US companies paid $91B less in taxes under Trump’s new law

American companies paid $91 billion less in taxes last year, thanks to the massive tax cuts signed into law by President Trump in 2017, according to recent data published by the Internal Revenue Service.

According to the data, companies paid close to $262.7 billion in taxes in 2018, the first year the full tax law was in effect. That’s compared to $338.5 billion in 2017 and about $345.5 billion in 2016.

The news was first reported by Yahoo Finance.

Companies were some of the biggest beneficiaries of the 2017 Tax Cuts and Jobs Act, which slashed the corporate tax rate to 21 percent from 35 percent while still keeping intact most of the tax breaks that allow profitable companies to zero out what they owe

Not only did companies pay less in taxes last year, however, they also received bigger refunds from the IRS. In 2018, businesses in the U.S. received a whopping $60.1 billion, bringing the net tax collection by the IRS to $202.6 billion. Comparatively, companies received about $44.8 billion in federal refunds in 2017, meaning the IRS took a net collection of $293.7 billion.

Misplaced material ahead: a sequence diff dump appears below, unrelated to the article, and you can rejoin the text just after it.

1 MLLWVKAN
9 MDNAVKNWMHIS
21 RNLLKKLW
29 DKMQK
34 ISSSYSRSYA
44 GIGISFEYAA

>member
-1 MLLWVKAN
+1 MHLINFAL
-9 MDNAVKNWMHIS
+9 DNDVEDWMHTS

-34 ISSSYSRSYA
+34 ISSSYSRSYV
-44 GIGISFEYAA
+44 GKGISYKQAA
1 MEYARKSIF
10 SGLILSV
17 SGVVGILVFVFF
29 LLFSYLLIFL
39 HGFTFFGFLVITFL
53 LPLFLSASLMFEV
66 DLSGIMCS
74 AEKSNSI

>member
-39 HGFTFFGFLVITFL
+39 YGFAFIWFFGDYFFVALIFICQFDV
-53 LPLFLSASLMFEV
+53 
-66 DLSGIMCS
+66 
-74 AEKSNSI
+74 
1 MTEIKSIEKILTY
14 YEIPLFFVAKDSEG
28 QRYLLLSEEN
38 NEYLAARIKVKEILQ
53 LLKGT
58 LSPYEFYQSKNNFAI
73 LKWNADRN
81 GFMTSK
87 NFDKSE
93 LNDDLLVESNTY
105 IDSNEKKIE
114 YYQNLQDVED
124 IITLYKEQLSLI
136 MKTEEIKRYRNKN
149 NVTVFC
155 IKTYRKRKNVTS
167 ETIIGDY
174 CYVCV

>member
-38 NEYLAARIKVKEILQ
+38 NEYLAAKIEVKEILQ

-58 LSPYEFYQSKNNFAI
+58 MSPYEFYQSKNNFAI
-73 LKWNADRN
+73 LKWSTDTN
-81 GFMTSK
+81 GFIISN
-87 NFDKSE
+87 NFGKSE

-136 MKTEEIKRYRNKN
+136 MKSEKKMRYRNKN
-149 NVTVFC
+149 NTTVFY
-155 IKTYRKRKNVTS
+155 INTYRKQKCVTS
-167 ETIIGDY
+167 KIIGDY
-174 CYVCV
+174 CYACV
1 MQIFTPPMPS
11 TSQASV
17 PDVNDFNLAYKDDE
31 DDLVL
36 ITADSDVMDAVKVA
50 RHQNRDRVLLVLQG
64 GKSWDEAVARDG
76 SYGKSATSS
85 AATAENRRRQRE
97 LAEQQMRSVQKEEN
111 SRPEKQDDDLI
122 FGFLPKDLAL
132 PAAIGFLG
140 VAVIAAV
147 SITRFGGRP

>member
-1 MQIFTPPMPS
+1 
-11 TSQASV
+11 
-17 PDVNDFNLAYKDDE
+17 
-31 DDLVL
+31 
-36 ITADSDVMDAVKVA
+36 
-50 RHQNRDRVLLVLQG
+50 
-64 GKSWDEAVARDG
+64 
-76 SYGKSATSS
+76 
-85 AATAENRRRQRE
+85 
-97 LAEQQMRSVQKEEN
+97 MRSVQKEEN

According to the Joint Committee on Taxation, the new tax law is set to save U.S. corporations $1.4 trillion by 2027.

Sen. Elizabeth Warren, a 2020 Democratic hopeful and Massachusetts Democrat, slammed the news in a tweet on Monday evening.

“How are giant corporations getting away with this?” she wrote. “Because the #GOPTaxScam lowered their effective tax rate to the lowest it’s been since 1947. My Real Corporate Profits Tax would make sure the biggest and most profitable corporations pay their fair share.”

Plus, in 2018, 60 of America’s biggest companies paid $0 in federal taxes, despite earning billions of dollars in profits. That includes Amazon, Netflix, General Motors, Chevron, JetBlue, IBM and U.S. Steel, which all used a diverse array of loopholes and tax breaks, according to a report from the INstitute on Taxation and Economic Policy, a nonpartisan think-tank.


“The result, unsurprisingly, has been a continued decline in our already-low corporate tax revenues: in fiscal 2018, U.S. corporate tax revenues fell by 31 percent, according to U.S. Treasury data,” the study said. “This was a more precipitous decline than in any year of normal economic growth in U.S. history.”